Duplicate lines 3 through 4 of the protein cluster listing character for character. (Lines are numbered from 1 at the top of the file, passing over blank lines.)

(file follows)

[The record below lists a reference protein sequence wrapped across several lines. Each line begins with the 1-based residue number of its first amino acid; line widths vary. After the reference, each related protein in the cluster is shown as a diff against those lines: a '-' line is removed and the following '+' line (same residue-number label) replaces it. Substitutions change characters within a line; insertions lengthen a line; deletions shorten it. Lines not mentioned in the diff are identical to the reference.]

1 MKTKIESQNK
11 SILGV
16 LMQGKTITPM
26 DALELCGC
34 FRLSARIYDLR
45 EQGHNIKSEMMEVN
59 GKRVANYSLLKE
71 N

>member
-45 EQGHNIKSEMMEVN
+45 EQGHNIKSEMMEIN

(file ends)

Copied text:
11 SILGV
16 LMQGKTITPM